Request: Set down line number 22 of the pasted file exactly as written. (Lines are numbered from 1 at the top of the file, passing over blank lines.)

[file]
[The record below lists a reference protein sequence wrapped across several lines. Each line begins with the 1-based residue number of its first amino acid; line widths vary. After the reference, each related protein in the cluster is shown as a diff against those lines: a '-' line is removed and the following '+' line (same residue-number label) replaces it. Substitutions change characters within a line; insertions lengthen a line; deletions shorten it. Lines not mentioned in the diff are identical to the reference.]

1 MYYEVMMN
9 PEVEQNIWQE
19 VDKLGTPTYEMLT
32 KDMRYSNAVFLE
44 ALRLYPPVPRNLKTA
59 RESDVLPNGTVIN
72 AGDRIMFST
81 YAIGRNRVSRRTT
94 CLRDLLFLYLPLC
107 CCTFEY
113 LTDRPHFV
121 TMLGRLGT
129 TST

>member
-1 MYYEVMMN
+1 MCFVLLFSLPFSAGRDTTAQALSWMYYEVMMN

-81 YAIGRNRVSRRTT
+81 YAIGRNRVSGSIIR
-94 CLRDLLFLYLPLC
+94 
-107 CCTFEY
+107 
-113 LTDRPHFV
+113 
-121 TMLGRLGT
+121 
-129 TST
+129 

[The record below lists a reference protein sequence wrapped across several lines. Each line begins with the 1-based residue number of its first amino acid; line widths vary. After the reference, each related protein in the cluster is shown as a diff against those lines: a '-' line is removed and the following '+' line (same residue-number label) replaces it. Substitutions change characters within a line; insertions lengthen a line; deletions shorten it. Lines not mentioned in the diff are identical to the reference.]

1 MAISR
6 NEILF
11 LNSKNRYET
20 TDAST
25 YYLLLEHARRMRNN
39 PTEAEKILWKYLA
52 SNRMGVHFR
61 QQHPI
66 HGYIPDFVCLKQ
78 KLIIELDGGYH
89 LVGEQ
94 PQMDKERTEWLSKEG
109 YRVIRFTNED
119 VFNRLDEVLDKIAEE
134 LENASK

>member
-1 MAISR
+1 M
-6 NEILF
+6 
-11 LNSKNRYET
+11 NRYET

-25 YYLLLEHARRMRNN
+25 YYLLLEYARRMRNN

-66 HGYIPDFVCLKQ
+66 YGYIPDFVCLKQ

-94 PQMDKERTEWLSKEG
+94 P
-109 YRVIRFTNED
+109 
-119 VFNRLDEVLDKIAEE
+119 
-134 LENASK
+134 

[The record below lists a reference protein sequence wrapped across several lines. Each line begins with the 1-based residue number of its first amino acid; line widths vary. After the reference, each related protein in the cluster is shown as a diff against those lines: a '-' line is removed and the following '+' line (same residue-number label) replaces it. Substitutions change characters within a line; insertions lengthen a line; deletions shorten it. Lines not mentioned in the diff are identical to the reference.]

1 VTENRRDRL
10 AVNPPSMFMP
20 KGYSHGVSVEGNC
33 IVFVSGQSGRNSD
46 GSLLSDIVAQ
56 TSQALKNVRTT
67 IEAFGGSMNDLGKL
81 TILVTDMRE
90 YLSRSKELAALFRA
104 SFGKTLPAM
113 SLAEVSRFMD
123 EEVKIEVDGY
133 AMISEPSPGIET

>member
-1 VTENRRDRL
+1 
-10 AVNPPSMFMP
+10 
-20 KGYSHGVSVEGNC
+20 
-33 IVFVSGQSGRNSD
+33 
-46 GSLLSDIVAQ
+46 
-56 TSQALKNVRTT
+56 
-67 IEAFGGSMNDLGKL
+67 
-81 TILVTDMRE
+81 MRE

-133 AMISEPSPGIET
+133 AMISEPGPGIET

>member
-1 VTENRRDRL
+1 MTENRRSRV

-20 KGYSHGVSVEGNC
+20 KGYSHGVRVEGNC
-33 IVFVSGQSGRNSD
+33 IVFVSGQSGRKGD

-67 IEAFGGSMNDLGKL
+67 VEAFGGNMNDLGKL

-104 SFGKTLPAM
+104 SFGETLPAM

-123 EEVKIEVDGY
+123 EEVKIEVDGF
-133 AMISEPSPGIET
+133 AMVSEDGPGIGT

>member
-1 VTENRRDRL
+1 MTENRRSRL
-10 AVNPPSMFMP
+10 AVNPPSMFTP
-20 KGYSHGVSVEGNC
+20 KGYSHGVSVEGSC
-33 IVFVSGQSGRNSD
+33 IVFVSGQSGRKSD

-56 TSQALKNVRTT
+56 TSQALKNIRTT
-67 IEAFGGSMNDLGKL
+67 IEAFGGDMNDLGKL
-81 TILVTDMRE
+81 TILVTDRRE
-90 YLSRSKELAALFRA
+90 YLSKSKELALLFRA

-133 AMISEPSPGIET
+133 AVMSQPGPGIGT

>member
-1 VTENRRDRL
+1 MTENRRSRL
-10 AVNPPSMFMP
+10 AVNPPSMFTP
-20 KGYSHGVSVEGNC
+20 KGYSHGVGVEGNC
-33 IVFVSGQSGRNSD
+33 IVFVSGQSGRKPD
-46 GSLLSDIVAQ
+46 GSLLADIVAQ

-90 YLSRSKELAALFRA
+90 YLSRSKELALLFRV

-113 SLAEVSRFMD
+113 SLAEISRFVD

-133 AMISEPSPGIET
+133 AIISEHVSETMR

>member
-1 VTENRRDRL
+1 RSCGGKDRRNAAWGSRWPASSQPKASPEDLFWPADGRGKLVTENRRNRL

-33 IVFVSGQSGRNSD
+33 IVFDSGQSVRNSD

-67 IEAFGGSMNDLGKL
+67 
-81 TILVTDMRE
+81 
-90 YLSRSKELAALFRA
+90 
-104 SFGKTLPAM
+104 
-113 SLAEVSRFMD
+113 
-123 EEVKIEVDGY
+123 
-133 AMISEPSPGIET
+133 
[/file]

-107 CCTFEY